Graduation Year


Document Type




Degree Name

Doctor of Philosophy (Ph.D.)

Degree Granting Department


Major Professor

Jeffrey R. Raker, Ph.D.

Committee Member

Jennifer E. Lewis, Ph.D.

Committee Member

Robert F. Dedrick, Ph.D.

Committee Member

Theresa Evans-Nguyen, Ph.D.


Affective learning, Faculty beliefs, Invariance, Measurement, Psychometrics


Collection of data through survey-type measurements and analysis contributes rich, meaningful information to the chemical education research enterprise. This dissertation reports two strands of research that each contribute a “snapshot” of the state of chemical education on two different levels. The first uses survey research methods, collecting data from faculty members to learn about postsecondary chemistry education across the United States. The second uses survey instruments of student achievement emotions within the organic chemistry classroom, collecting longitudinal data to learn about the relationships of emotions with achievement over time. Both areas are of interest because chemical education research produces evidence-based instructional practices as well as survey instruments of student characteristics, many of which are ready to be used in classroom, yet there is a recognized disconnect between development of these products and enacted practices. The research in this dissertation improves upon previous methodology in both strands of research included while reporting data with implications for instructional, research, and policy matters.

A national survey of postsecondary chemistry faculty uses a stratified sampling procedure to gather information about the state of education in chemistry classrooms. The use of the teacher-centered systemic reform model of educational change enables us to use the data collected in the survey to gather empirical support of the relationship between faculty members’ beliefs about how students learn chemistry more effectively, faculty members’ self-efficacy for instruction and chemistry content, and the instructional practices that they utilize in the course for which they felt they had the most influence. This information is paramount for the developers of evidence-based instructional practices as well as parties interested in determining the methods best suited to the dissemination of these tools. Professional development activities designed to inspire the use of evidence-based instructional tools or techniques must acknowledge the belief systems of faculty members and the need for change in these beliefs prior to the incorporation of new methods. These results present a call for reform efforts on fostering change from its core, i.e., the beliefs of those who ultimately adopt evidence-based instructional practices. Dissemination and design should incorporate training and materials that highlight the process by which faculty members interpret reformed practices within their belief system, and explore belief change in the complex context of education reform.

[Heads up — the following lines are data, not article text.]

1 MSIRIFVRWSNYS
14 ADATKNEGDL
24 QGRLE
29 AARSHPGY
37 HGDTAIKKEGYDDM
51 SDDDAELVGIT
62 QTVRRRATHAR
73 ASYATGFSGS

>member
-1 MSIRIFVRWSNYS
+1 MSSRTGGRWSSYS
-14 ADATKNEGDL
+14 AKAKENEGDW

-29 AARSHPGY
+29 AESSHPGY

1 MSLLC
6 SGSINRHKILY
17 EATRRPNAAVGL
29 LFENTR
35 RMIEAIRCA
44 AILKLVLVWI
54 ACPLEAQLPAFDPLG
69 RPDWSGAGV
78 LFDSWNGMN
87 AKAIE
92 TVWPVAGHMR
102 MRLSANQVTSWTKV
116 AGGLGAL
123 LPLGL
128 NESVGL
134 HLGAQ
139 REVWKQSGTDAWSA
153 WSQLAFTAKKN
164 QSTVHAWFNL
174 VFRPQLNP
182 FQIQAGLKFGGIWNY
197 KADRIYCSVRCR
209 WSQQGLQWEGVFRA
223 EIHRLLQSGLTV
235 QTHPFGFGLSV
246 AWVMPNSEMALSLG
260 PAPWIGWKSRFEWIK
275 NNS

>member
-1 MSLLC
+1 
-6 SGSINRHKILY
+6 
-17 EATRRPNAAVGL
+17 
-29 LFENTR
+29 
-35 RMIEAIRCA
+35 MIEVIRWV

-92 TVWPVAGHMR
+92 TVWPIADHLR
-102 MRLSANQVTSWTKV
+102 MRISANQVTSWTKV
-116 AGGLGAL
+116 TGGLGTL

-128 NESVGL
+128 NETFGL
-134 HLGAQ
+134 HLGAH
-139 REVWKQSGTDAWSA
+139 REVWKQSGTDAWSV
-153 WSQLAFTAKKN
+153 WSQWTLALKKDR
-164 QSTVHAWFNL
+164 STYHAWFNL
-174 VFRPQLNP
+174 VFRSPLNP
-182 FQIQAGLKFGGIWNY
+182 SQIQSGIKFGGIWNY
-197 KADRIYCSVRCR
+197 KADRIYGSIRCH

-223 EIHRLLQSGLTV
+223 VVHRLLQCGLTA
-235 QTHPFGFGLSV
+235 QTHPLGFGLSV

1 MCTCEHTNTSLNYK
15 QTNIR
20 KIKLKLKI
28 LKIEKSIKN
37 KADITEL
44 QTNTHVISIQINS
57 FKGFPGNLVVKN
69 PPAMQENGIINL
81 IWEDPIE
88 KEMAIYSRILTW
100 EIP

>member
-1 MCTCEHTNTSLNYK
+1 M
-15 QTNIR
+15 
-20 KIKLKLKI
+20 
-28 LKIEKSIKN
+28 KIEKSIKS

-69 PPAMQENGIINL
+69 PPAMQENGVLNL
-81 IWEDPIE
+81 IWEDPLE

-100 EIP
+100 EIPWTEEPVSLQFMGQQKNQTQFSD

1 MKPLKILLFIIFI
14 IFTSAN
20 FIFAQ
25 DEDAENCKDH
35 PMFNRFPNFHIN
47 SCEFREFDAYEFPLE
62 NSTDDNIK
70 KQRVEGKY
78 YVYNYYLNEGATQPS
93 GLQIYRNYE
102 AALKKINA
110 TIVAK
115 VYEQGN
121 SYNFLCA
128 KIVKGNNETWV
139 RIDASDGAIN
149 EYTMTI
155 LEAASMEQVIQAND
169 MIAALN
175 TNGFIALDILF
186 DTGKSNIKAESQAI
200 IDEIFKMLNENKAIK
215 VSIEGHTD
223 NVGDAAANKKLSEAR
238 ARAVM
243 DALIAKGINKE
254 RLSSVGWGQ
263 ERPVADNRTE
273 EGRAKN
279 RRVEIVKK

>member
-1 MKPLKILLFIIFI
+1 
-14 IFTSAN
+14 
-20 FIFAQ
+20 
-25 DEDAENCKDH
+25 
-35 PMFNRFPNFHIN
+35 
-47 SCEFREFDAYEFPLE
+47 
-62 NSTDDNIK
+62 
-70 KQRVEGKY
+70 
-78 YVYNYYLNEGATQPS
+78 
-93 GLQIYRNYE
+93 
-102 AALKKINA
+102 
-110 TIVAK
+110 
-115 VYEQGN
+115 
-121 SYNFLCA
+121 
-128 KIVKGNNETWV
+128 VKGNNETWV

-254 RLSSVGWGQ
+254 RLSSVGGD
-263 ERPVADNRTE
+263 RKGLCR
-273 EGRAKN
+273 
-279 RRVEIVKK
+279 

Another example of the use of national survey data is the determination of the niche distribution of classroom response systems, also known as clickers. It is determined in this study that clickers are used more often in large courses taught at the lower level across the United States. This niche is deemed a more suitable situation for the use of clickers than others. This information is important for researchers developing tools intended for use within the classroom. Despite the possibility for use in all contexts, the national population of faculty members will adopt tools in the contexts which are deemed most suitable; the niche markets of educational tools can provide insight in to best development practices also well as direction for the optimization of the experience for the most frequent users of these tools.

The other set of studies in this dissertation utilize the control-value theory of achievement emotions in the postsecondary organic chemistry context to explore nuanced relationships of affect with achievement. These studies utilize a longitudinal panel data collection mechanism, enhancing our ability to understand relationships. The control-value theory posits that there are a set of nine achievement emotions, dictated by control and value, which influence achievement. Two of these achievement emotions, anxiety and enjoyment, are determined in one study to fluctuate over the semester of organic chemistry and significantly influence achievement as measured by examination scores. These are supported by their theoretical interpretation as activating emotions, and when experienced, inspire students to take measures that ultimately either increase or reduce their success. A deactivating emotion, boredom, is measured in another study and found to also hold a reciprocal relationship with achievement when measured over time. In both studies, results show that the reciprocal causation model with an exam snowballing effect best fits data among the alternative models. There is a small and significant negative relationship between anxiety and performance contrasted with a positive relationship between enjoyment and performance throughout the semester. Negative relationships were observed between boredom and examination performance across the term. In addition, relationships were observed to be stronger at the beginning of the course term. Future research should consider achievement emotions in light of educational reforms to ensure that innovative curricula or pedagogies are functioning in the classroom as intended.